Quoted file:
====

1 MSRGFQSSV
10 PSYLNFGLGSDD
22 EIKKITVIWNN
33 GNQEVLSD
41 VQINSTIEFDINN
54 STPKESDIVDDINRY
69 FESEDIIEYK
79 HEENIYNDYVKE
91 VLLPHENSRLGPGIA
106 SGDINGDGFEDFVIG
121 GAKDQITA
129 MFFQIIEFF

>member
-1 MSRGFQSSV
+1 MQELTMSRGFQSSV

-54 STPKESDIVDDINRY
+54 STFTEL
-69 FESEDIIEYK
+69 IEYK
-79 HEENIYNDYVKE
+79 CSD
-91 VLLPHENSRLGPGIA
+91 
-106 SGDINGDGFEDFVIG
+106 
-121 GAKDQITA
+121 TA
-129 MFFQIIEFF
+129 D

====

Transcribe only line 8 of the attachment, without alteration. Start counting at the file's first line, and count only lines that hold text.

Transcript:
79 HEENIYNDYVKE